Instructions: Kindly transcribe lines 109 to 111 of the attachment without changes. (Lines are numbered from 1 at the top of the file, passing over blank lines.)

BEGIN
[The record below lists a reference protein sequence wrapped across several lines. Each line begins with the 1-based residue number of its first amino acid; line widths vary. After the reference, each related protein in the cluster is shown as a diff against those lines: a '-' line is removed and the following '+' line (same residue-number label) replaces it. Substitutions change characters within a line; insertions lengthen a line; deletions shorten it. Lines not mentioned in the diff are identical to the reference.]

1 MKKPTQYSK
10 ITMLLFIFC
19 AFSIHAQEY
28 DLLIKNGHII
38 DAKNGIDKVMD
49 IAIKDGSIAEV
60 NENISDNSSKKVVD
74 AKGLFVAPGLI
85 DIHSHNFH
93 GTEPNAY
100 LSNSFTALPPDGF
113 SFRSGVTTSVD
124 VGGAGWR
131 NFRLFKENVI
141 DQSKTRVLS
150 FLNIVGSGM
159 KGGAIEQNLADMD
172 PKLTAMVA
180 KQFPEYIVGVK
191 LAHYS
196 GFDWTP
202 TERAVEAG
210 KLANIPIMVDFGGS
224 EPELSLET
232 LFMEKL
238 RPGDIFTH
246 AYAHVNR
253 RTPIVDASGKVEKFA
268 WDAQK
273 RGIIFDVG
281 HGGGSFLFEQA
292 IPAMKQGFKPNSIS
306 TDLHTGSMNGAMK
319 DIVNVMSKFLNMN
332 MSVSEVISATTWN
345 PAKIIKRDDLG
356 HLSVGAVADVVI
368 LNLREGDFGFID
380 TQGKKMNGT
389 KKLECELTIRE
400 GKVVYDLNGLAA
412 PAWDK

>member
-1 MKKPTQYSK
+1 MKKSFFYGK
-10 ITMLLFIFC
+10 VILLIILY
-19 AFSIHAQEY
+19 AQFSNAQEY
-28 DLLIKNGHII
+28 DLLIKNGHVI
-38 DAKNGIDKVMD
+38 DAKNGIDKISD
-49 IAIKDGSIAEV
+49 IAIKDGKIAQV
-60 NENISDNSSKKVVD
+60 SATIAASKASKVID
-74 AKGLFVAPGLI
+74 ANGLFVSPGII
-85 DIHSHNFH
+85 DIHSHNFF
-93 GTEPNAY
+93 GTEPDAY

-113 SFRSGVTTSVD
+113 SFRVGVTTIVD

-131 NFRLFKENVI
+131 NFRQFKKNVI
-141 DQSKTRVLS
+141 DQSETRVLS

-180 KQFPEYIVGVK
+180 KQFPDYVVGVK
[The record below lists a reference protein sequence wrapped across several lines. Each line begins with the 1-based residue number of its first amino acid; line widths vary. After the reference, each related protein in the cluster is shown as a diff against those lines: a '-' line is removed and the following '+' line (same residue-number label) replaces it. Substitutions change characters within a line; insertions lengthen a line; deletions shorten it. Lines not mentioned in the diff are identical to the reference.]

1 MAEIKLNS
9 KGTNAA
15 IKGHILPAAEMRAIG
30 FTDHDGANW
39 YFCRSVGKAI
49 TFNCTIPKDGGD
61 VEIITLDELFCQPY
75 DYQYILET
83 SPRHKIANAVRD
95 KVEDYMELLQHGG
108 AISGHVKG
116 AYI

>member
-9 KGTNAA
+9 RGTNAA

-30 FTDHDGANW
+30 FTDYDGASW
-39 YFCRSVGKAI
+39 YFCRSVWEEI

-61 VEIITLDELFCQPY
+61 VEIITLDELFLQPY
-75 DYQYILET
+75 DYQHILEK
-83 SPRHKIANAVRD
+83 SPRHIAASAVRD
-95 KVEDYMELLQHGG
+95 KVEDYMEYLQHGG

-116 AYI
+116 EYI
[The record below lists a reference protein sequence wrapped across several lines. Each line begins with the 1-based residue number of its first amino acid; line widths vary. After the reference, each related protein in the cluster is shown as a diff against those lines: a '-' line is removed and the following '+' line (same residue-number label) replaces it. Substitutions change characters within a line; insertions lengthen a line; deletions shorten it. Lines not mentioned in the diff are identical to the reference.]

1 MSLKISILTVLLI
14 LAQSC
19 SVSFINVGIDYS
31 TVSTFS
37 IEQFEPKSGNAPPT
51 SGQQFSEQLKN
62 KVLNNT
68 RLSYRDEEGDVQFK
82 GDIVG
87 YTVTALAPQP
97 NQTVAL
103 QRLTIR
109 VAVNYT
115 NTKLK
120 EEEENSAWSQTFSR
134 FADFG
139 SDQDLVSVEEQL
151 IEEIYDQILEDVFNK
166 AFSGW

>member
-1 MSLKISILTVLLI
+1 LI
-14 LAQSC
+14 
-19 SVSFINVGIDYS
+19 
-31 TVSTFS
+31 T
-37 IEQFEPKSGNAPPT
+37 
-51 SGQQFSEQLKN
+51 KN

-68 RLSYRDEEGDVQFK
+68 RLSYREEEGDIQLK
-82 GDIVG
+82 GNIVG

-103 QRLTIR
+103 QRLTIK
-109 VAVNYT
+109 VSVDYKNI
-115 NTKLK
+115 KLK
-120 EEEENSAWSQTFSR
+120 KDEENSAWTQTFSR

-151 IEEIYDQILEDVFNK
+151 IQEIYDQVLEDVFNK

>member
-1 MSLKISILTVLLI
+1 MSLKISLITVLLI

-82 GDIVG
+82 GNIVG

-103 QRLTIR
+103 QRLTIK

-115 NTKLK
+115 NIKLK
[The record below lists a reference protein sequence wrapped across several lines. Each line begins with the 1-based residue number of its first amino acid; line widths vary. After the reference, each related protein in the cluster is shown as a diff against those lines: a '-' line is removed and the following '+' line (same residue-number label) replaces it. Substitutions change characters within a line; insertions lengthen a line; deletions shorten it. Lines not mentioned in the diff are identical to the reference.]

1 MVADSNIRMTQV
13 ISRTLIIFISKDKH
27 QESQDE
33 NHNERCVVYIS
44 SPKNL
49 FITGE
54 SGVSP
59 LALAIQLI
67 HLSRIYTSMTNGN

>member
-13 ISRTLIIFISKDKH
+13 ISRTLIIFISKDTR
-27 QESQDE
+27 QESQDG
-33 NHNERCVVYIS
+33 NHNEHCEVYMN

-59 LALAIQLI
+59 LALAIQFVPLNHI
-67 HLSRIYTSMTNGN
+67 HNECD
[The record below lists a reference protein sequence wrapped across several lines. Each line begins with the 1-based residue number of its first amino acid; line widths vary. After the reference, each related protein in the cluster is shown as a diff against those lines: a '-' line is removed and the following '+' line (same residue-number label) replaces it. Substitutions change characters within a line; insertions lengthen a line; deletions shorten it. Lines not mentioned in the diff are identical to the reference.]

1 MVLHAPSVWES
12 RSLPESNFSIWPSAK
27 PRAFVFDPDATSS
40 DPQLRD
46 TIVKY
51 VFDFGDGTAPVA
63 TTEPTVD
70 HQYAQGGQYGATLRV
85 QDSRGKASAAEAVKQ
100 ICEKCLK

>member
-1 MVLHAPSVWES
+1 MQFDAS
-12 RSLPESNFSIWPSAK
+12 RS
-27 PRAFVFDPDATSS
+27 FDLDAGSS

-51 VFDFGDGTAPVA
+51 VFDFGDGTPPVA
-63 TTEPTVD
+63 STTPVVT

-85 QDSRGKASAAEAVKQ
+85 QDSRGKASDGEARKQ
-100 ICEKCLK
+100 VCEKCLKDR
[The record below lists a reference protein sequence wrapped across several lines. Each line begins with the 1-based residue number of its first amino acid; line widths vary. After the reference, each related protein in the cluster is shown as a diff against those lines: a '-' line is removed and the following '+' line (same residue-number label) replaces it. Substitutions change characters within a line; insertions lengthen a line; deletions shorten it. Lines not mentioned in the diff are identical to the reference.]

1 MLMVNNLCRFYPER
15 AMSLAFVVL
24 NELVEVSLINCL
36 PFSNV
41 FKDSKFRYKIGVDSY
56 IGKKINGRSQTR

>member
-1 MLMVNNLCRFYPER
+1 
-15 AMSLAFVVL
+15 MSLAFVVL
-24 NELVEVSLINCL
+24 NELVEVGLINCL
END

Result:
51 SGQQFSEQLKN
62 KVLNNT
68 RLSYRDEEGDVQFK